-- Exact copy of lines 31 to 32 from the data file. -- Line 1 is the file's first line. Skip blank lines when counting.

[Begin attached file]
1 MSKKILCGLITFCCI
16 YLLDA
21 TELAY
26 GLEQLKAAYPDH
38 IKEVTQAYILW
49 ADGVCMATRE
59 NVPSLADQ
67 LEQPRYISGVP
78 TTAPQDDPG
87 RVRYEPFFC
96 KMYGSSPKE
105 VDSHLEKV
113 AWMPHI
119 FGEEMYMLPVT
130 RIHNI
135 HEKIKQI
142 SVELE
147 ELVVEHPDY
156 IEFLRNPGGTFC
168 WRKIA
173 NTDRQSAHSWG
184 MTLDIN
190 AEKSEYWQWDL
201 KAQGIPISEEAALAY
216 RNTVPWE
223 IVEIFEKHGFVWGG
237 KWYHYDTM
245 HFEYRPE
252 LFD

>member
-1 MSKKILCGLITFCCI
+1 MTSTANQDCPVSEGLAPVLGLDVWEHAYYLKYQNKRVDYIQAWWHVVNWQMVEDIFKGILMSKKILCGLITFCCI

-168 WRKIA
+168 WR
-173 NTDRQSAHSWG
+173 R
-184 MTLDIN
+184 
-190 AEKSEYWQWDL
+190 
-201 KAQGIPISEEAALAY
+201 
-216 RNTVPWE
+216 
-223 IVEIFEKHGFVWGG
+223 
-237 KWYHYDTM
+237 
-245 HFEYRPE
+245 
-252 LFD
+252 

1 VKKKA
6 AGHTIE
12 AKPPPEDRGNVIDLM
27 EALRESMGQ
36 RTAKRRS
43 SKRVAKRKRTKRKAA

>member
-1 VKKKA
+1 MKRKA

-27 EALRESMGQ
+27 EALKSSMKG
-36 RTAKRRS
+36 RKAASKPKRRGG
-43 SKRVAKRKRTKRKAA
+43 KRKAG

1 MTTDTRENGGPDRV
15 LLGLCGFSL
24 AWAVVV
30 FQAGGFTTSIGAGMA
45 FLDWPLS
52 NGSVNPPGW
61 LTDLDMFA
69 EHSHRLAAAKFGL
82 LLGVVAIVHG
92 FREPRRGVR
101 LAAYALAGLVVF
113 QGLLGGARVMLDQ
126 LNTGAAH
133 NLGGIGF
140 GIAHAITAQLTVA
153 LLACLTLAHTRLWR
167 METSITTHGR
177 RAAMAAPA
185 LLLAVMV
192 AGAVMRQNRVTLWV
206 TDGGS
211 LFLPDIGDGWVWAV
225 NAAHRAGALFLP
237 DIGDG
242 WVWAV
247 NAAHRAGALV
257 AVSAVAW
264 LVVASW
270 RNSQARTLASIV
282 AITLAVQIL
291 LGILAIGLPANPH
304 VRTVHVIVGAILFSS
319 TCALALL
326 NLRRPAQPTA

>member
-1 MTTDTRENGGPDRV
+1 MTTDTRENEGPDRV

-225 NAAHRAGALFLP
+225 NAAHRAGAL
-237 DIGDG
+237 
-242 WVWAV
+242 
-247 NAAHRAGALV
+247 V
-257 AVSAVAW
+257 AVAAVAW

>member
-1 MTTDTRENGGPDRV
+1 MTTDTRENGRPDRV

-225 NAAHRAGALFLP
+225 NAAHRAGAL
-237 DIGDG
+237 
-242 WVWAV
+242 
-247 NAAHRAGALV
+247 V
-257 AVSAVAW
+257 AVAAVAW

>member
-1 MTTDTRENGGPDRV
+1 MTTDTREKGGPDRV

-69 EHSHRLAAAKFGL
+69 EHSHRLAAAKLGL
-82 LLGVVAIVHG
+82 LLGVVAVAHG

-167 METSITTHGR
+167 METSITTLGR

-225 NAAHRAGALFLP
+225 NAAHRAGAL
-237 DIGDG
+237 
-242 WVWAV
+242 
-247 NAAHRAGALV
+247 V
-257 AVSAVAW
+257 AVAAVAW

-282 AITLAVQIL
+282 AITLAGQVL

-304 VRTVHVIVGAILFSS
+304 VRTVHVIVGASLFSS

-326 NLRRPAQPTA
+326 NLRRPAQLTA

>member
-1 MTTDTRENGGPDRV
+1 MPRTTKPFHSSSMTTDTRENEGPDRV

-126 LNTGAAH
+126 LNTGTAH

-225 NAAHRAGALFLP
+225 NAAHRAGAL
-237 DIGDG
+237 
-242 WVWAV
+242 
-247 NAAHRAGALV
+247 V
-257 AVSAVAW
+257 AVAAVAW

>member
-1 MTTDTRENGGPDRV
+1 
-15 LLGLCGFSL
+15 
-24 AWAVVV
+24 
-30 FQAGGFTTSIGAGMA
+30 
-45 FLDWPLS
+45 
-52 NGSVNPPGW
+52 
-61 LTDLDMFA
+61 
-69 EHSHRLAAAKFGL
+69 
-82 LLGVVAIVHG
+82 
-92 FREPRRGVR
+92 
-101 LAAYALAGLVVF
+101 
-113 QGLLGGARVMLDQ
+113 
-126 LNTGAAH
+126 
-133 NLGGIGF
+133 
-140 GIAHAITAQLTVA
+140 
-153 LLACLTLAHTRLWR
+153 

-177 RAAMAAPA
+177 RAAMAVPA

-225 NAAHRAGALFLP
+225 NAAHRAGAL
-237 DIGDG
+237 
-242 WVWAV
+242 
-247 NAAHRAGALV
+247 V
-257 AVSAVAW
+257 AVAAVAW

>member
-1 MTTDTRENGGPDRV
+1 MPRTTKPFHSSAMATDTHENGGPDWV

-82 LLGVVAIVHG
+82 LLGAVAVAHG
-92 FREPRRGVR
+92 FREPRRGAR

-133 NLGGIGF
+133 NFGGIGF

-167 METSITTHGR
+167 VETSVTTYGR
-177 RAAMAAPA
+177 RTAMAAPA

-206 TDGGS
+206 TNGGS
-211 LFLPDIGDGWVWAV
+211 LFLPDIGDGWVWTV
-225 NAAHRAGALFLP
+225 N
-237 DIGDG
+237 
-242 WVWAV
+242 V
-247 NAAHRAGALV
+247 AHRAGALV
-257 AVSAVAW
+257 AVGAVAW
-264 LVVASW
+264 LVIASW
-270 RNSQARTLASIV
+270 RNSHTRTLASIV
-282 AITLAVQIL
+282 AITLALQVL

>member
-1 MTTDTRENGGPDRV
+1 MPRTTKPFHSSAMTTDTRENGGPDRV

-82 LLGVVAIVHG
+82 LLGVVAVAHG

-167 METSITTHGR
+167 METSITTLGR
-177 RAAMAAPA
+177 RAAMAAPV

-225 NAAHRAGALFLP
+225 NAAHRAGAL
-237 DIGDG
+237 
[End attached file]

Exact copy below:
-1 MSKKILCGLITFCCI
+1 MTSTANQDCPVSEGLAPVLGLDVWEHAYYLKYQNKRVDYIQAWWHVVNWQMVEDIFKGILMSKKILCGLITFCCI